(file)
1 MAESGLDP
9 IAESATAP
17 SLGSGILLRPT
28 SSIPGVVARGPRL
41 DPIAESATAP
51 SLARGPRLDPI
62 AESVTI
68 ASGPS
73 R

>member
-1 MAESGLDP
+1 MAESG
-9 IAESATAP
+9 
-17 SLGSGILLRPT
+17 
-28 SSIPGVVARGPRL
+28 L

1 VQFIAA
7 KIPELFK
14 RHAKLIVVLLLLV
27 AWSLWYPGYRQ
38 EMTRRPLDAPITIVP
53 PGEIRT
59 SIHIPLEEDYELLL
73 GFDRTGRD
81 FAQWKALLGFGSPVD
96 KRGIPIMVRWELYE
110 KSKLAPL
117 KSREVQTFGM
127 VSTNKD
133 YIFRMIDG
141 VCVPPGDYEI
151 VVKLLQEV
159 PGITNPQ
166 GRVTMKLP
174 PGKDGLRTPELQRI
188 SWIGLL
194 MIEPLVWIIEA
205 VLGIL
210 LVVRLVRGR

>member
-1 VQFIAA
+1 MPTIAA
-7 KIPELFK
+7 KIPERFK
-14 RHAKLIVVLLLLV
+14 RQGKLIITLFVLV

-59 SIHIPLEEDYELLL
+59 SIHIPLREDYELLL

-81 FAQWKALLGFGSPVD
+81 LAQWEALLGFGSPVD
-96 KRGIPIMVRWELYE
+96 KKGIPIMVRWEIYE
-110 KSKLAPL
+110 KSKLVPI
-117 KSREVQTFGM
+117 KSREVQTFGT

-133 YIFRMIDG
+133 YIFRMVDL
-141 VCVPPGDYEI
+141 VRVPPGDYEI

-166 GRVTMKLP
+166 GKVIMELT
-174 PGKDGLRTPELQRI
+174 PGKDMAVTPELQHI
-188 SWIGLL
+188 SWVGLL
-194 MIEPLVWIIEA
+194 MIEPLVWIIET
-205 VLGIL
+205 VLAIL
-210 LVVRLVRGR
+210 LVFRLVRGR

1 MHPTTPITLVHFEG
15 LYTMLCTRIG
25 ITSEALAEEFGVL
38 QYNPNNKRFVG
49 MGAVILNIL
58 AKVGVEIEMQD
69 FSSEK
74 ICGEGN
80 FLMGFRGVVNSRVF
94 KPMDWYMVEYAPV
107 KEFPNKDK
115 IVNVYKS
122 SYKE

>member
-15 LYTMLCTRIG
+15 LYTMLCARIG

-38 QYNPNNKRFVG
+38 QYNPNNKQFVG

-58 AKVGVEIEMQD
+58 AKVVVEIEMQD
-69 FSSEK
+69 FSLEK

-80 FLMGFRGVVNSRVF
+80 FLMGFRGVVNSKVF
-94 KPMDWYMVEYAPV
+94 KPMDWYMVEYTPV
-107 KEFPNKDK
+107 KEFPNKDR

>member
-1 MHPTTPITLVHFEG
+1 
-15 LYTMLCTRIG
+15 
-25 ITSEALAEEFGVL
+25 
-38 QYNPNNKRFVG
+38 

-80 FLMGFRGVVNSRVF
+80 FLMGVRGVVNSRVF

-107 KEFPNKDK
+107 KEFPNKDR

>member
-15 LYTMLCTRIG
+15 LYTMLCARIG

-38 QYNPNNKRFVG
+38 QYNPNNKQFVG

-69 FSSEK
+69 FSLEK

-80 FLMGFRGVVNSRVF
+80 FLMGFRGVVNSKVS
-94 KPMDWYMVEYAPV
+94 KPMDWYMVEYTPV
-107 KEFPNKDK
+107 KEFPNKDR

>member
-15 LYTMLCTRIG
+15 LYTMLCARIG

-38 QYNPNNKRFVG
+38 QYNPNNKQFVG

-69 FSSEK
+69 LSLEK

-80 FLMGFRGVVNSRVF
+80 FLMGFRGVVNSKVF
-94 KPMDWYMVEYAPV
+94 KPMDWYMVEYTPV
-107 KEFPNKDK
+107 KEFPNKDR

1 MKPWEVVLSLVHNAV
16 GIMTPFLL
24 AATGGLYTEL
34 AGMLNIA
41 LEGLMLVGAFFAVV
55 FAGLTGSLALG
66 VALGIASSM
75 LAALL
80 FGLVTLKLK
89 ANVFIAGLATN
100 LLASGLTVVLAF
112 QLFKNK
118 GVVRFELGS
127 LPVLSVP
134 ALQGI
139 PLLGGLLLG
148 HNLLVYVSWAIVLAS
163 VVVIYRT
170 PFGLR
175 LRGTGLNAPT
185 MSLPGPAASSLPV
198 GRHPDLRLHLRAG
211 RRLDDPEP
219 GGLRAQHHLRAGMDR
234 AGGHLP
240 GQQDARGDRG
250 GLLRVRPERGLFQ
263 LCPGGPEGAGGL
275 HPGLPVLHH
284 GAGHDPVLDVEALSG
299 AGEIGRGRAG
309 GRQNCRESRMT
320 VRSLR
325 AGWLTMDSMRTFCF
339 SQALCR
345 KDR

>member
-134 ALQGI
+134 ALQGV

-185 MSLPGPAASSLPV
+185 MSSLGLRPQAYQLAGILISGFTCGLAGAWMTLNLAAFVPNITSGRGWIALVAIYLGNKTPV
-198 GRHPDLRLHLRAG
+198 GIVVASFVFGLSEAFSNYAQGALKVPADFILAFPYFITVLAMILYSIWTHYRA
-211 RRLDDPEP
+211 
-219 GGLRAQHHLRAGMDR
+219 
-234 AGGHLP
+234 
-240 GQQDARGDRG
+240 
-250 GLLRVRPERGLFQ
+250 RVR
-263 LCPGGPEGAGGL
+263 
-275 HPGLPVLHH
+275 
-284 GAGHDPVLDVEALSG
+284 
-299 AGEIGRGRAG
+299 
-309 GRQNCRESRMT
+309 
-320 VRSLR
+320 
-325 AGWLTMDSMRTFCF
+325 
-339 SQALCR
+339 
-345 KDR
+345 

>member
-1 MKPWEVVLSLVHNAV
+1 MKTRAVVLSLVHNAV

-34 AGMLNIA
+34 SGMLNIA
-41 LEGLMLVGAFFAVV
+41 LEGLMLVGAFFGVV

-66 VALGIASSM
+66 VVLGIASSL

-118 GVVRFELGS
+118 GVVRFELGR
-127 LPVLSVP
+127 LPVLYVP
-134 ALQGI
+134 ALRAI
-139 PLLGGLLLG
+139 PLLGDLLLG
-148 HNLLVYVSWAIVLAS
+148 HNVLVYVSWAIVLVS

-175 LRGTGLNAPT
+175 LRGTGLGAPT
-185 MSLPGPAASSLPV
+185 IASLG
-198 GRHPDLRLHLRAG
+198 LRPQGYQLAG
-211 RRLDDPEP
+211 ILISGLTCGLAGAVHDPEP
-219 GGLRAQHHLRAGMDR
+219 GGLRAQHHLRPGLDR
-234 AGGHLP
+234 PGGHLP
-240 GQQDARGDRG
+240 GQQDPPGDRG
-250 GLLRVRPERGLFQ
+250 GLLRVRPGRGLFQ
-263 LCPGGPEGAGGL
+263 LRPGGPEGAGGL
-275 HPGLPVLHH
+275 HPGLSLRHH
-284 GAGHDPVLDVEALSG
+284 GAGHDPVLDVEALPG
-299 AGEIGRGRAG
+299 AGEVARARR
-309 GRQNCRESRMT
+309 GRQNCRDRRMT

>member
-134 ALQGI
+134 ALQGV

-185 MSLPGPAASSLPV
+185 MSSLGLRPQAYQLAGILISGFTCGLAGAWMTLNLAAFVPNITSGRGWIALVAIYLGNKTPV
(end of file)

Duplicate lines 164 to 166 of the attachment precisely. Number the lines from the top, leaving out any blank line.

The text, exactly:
211 RRLDDPEP
219 GGLRAQHHLRAGMDR
234 AGGHLP